Tuesday, June 18, 2013

Northern Yellowstone

View from Dunraven Pass
Yellowstone Lake fogged in
Grand Tetons in the far distance
Fresh coat of snow on Dunraven Pass
We got up to a cold (32 degrees), foggy morning last Saturday. The forecast was for a great day so we headed into the park with confidence that the fog would burn off. We were headed to the northeast section of the park so we knew we had at least an hour drive (depending on buffalo slowdown time) and we were headed to higher elevation so it would be even colder and thus probably no fog. We entered the west gate about 7:15 and by the time we pulled into Canyon Village about 8:10 the sky was clear and, at over 7900 feet, there was about an inch of fresh snow that was very pretty (and melting fast).
North of Dunraven Pass looking north
Black bear
We headed north from Canyon Village toward Tower-Roosevelt crossing. It's not too far to Dunraven Pass (at about 8900 ft) where there are great views. After going over the pass it was a long slow descent with long views to the north and east. As we got down toward the bottom the road was going along a stream and we saw a black bear lumbering along. The first wildlife of the day other than the buffalo that are everywhere.
Tower Falls

A few miles further was Tower Falls. It's a short walk to the viewpoint where Tower Creek tumbles 132 feet out of interesting rock formations.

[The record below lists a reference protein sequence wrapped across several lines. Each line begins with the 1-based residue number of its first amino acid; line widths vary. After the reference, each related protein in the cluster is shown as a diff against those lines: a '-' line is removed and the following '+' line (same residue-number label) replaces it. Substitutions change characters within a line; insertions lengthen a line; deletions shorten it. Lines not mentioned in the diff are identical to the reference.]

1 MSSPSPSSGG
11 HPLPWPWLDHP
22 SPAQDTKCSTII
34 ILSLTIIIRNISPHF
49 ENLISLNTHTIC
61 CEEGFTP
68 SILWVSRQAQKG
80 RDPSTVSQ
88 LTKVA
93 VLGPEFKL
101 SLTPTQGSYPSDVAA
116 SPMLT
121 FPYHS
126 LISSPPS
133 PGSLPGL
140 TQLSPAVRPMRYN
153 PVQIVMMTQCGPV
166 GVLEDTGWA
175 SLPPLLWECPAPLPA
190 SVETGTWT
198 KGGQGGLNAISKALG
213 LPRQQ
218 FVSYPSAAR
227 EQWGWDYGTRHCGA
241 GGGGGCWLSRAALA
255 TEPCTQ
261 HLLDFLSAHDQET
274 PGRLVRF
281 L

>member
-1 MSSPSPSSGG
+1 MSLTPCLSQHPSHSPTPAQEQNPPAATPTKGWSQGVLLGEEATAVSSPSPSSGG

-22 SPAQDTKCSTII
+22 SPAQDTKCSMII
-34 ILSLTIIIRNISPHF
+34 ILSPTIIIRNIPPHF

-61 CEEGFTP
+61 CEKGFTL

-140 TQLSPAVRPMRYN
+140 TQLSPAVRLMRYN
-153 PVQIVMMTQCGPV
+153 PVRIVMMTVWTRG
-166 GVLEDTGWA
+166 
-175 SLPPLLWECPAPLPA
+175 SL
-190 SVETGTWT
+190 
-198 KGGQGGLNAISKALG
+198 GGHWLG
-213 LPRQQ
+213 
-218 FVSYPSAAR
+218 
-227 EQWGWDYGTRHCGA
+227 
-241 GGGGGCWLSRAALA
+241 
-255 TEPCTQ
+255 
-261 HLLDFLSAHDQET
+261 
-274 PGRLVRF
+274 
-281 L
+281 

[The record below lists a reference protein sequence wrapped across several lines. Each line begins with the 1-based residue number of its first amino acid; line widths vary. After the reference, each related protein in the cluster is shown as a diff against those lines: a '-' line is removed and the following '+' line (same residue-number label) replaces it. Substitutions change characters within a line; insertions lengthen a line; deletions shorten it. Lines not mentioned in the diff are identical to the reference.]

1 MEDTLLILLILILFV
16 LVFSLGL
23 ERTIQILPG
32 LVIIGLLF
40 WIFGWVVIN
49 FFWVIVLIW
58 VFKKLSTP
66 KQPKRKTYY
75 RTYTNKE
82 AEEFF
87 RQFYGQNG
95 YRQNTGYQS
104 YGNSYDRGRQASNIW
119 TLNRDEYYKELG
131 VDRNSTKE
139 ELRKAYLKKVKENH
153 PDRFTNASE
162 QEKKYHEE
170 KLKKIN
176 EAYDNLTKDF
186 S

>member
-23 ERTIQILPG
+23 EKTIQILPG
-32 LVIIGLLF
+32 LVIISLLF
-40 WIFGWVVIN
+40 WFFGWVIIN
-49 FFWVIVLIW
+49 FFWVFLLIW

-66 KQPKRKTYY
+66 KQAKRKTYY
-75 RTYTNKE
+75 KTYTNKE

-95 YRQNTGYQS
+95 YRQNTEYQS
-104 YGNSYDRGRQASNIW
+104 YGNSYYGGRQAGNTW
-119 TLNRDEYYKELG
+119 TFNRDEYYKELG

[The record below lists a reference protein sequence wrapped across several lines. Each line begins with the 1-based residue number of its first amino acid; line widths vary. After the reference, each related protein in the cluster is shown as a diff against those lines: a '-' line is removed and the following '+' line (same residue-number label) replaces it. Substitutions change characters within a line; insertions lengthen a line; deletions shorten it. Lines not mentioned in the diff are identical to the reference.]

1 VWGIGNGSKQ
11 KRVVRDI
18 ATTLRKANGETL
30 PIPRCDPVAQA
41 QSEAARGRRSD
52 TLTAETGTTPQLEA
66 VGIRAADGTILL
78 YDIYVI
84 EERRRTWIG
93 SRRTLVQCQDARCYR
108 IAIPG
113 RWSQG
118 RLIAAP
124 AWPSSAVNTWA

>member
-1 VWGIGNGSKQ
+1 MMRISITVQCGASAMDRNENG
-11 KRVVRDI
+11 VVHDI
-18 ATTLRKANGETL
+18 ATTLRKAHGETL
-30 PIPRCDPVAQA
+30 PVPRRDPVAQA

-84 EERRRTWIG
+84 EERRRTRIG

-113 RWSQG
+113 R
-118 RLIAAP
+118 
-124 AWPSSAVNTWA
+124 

Lamar Valley
When we got to the Tower-Roosevelt crossing we decided to go east on the road to the northeast entrance. It is 29 miles to the entrance with the road following Lamar Valley and then into a beautiful narrow canyon. We went about 25 miles of it before turning around. Compared to other parts of the park there aren't as many people and there is more wildlife. The drive on this road was the most beautiful that we've seen in the park.

Lamar Valley
We saw wildlife that we expected (antelope, osprey, eagle) and we also saw something that we were not expecting - a badger. It was just off the road and digging furiously sending a very impressive amount of dirt flying. It would dig a little and then come out and look around. Then, back to digging.

When we got into the narrow canyon, about 5 miles from the entrance, we saw some mountain goats way, way up on a cliff. The cliff was quite a ways away plus the sheep were way up so pictures aren't exactly impressive. We would not have seen them but there were a number of cars stopped so we stopped and asked what they were looking at.

Mountain Sheep - baby is behind mommy
When we got back to Tower-Roosevelt we had lunch in the Roosevelt Lodge that was built in 1906. It is a fairly small log structure and it is really neat inside with all of the support structure being log with bark intact. It kind of felt like we were dining in the woods. Sorry, I forgot to take a picture when we left.

Petrified redwood tree
Next, we headed west on the road to Mammoth Hot Springs. This, I would say, is the second prettiest drive in the park as the road winds around in the mountains. We stopped to see a standing, petrified redwood tree. This was neat compared to the petrified trees in Arizona because it is standing and much larger.

View from pullout
Other than stops at pullouts to enjoy the view we made two stops for waterfalls. Once we got into the village of Mammoth Hot Springs we headed south on the route that we took the previous weekend.

Undine Falls
Coyote having a road-kill lunch
We put on over 150 miles in the park on this day and it goes down in memory as one of the best drives we've ever had. That section of the park is magnificently beautiful. A Rocky Mountain classic.

1 comment:

  1. Sounds marvelous!! So fun. Hope y'all have managed to stay away from whatever stomach bug was going around at Yellowstone that I read about.